Class act: Mound Westonka High School graduate's perfect streak had early start
- June 6, 2014 - 7:31 PM
Write this down: Vitamins, swimming, lots of sleep and good genes.
That’s what recent Mound Westonka High School graduate Sari Mailey credits with helping her maintain a 14-year perfect attendance record, a streak that actually started in preschool.
“I did not set out to get perfect attendance, but did not feel that I had a reason to miss school,” Mailey said.
Her parents, Charla and Don Mailey, said they never had to employ extra motivation to get their daughter to go to school. Non-school days were a different story.
“Unless she had a previous commitment, yes, we had to drag her out of bed many times,” Charla said.
In the fall, Mailey will attend the University of Wisconsin-Eau Claire, where she will swim for the college team.
She said she plans on keeping her perfect attendance streak alive in college.
‘Officer Mike’ leaves Lucy Laney elementary
On his first day of first grade several years ago, Jessie Montgomery walked into Lucy Craft Laney Community School and saw a police officer. It was “Officer Mike,” the guy he would get to know over the next few years as the blue-shirted adult who kept the peace in the hallways, handed out bike helmets and took honor-roll kids to the Thomson Reuters Champions Club at Target Field for Twins games.
“He smiled and it made me feel good,” said fourth-grader Montgomery, 10.
Six years after he took the assignment at Lucy Laney, Minneapolis police officer Mike Kirchen is moving on, leaving behind a school that knew him as the wisecracking, good-natured cop.
A former bodyguard to past Minneapolis Mayor R.T. Rybak, Kirchen will take up patrols in the Cedar-Riverside area after his last day at Lucy Laney.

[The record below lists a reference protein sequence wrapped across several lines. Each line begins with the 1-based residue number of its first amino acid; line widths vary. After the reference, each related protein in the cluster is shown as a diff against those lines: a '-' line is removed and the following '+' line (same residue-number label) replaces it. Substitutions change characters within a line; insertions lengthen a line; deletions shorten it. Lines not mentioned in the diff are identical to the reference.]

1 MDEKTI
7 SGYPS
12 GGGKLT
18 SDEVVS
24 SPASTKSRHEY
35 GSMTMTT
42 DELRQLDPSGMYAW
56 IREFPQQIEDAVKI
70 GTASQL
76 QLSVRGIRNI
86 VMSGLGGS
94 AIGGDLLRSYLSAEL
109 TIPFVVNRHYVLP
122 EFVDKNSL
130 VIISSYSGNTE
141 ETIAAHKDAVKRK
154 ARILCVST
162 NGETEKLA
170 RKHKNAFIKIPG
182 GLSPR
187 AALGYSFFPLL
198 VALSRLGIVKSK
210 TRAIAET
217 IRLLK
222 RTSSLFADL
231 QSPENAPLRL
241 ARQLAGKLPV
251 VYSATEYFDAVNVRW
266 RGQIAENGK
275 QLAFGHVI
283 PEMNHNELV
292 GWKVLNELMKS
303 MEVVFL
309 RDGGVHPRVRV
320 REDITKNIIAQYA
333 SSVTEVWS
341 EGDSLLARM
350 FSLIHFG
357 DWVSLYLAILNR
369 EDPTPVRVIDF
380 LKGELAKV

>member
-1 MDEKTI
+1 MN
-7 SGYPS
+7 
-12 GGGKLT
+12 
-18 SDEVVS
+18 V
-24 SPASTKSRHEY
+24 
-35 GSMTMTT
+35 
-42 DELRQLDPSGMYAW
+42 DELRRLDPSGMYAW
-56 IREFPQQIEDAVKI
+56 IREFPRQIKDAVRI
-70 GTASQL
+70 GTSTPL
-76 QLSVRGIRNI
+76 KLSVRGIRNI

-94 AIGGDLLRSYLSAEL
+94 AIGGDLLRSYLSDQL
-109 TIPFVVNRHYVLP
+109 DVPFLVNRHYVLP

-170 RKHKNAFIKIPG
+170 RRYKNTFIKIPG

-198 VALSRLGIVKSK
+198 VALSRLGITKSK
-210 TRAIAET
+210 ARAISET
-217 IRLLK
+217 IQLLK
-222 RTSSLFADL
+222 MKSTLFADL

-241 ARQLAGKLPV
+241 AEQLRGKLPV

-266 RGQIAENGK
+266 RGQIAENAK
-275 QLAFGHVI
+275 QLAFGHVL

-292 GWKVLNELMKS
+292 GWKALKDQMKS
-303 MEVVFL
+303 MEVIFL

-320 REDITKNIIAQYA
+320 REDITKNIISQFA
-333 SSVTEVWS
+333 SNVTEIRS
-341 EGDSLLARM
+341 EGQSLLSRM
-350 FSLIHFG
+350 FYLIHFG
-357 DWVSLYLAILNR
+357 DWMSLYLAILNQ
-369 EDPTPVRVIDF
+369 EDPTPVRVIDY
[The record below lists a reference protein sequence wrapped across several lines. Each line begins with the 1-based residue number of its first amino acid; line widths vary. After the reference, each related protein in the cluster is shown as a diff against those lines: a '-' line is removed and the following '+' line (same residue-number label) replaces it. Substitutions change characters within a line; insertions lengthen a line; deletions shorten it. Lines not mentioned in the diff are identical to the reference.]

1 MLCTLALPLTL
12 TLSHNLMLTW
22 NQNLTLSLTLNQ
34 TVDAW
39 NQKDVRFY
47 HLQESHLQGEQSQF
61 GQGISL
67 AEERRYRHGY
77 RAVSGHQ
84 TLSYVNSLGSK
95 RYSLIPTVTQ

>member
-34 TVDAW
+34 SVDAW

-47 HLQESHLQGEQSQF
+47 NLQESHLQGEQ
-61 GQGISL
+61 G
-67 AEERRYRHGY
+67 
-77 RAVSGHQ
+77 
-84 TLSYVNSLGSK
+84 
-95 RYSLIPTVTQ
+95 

Dayton dishes up breakfast at Morris Bye
Gov. Mark Dayton served breakfast to students at Morris Bye Elementary in Coon Rapids, taking time to dish on the state’s recent investment of $4 million in school lunch and breakfast programs.
State lawmakers approved legislation that includes $3.5 million for the school lunch program to help ensure that 61,000 low-income students have access to healthy meals at lunchtime.
The legislation also provides $569,000 for an initiative that guarantees 64,000 kindergarten students will be provided a free breakfast.
“We cannot expect our students to succeed on empty stomachs,” Dayton said. “Healthy meals are crucial to our students’ achievements. I thank Sen. Alice Johnson, Rep. Jerry Newton, Sen. Jeff Hayden and Rep. Yvonne Selcer for passing this very important measure.”
Newton and Johnson, along with Education Commissioner Brenda Cassellius, joined Dayton at Morris Bye.
The new initiatives follow a January report from Mid-Minnesota Legal Aid that showed 46 school districts had policies that denied students lunch if they could not pay for it.
Recently, the U.S. Department of Agriculture announced that 138 Minnesota schools were eligible under a new provision of federal law that would make it easier for low-income families to apply for free or reduced-price lunches.
© 2015 Star Tribune